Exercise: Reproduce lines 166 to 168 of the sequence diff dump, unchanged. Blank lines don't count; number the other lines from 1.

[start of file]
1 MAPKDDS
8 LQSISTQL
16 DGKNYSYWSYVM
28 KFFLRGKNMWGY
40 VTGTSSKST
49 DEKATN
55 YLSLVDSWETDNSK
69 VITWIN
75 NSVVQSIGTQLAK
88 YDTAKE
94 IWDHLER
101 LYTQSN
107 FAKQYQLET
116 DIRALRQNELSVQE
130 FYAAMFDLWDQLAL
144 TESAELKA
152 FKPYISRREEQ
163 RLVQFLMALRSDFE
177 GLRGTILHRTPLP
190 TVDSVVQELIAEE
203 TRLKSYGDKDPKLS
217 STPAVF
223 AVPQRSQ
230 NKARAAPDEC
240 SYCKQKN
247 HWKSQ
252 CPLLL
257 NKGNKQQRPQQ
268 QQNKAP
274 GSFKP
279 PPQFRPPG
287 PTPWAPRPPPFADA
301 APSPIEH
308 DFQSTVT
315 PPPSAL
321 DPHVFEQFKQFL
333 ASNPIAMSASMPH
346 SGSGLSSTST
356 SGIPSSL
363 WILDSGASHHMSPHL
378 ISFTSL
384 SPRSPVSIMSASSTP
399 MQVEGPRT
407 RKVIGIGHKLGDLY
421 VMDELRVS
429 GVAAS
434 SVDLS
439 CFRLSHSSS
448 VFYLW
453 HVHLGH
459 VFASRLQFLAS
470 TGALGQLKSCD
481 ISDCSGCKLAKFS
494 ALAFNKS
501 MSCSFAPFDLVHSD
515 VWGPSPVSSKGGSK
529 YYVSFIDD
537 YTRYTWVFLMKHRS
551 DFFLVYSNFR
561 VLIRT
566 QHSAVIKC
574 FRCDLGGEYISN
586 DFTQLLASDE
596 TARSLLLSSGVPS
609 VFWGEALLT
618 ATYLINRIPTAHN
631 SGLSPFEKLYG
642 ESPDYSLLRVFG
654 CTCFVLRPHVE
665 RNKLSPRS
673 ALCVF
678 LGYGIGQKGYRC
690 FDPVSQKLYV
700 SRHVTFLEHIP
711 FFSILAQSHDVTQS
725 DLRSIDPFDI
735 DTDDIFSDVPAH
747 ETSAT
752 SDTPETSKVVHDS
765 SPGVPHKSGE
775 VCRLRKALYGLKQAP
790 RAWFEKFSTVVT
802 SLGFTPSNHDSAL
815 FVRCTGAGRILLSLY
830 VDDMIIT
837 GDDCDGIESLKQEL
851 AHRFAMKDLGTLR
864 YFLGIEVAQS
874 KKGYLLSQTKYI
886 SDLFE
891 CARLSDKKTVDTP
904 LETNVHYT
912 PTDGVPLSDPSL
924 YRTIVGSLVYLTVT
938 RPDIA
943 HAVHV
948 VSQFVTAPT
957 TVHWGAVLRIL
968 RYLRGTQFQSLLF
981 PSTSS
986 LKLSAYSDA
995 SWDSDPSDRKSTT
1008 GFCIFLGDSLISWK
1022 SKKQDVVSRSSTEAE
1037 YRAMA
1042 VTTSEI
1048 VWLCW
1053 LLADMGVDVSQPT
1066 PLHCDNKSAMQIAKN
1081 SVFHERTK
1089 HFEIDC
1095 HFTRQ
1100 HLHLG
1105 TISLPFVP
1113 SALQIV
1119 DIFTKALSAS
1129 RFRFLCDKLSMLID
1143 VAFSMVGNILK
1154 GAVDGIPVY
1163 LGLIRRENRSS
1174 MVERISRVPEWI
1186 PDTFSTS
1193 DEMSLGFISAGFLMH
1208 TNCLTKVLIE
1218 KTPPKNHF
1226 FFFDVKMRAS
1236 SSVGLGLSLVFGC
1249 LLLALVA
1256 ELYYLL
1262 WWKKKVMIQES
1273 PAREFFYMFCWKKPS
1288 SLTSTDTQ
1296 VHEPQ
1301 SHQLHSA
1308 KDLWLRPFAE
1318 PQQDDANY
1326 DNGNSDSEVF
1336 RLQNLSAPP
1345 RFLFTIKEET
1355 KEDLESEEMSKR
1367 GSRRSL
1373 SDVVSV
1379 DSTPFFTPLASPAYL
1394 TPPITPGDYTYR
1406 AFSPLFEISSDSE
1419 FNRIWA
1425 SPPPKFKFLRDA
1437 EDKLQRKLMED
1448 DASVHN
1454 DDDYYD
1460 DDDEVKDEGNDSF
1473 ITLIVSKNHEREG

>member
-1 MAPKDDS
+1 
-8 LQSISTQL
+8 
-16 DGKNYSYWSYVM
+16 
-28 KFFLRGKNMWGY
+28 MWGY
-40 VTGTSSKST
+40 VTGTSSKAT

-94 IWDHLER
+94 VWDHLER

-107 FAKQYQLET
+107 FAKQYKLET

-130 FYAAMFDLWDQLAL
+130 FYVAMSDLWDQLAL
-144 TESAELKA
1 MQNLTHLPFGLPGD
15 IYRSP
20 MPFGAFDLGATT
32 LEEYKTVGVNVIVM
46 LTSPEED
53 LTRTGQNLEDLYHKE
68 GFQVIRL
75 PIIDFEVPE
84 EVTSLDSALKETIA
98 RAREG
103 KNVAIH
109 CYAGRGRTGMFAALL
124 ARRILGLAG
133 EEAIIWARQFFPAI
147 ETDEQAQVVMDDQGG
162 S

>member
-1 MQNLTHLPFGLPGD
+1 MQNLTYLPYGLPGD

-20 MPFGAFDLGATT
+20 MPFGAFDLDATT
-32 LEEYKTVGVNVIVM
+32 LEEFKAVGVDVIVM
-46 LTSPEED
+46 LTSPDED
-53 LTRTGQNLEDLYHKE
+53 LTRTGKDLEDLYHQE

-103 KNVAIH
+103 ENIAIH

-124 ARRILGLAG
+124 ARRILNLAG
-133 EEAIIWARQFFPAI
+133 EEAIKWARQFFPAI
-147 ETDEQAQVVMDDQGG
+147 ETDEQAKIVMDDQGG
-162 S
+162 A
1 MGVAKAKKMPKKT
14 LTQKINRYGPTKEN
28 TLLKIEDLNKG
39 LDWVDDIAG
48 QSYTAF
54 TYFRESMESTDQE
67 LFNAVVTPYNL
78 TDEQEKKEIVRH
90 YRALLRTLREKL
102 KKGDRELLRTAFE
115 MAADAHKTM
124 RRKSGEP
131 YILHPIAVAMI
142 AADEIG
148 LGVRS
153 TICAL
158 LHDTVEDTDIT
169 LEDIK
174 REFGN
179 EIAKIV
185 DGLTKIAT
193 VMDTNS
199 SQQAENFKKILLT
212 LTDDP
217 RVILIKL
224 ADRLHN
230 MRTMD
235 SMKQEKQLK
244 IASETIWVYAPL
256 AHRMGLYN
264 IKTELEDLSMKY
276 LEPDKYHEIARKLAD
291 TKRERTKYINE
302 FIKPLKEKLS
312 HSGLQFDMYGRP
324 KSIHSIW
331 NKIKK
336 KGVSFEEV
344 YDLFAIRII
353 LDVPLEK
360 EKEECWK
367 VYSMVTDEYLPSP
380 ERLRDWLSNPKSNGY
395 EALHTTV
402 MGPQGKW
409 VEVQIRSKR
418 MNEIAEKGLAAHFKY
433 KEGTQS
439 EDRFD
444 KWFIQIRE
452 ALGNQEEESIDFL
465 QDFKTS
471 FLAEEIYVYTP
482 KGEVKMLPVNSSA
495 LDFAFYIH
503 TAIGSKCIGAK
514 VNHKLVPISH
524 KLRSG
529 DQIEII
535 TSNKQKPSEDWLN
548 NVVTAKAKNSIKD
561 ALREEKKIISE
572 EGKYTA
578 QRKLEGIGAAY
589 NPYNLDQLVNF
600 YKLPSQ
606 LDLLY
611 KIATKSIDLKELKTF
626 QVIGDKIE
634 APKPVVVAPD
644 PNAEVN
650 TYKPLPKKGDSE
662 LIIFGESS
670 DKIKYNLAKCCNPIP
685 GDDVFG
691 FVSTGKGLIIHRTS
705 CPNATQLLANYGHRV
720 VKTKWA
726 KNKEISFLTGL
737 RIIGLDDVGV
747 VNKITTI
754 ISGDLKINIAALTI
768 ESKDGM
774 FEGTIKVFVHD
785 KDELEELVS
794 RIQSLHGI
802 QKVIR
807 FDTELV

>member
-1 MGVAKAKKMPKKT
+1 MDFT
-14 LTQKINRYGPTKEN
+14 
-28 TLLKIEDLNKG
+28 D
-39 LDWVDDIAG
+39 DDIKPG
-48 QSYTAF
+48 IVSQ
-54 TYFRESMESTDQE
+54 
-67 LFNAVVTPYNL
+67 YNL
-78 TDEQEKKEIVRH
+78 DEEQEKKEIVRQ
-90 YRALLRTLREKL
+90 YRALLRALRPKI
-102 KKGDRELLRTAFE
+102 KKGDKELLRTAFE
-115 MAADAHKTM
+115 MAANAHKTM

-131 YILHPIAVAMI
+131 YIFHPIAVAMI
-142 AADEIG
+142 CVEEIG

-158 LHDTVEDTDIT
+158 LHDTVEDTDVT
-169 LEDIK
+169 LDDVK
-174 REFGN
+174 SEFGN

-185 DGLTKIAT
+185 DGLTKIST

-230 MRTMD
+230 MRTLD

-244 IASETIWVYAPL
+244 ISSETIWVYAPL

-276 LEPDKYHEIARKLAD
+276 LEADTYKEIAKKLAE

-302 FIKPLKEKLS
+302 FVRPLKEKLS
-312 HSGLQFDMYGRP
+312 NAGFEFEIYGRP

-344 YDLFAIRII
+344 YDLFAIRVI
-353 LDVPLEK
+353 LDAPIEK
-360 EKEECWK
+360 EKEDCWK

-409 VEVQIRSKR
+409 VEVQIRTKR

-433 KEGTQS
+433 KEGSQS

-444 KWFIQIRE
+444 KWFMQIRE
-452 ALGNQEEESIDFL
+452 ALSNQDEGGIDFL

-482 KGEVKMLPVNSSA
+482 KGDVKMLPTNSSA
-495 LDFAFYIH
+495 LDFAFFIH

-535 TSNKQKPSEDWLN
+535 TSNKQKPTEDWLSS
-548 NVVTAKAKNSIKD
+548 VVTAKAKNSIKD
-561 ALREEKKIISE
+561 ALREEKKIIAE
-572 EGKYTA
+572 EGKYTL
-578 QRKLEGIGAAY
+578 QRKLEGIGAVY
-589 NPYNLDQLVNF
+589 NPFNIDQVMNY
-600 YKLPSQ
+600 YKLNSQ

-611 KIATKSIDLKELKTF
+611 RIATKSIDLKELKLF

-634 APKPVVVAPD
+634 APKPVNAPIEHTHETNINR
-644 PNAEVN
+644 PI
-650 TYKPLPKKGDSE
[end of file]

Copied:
-107 FAKQYQLET
+107 FAKQYKLET

-130 FYAAMFDLWDQLAL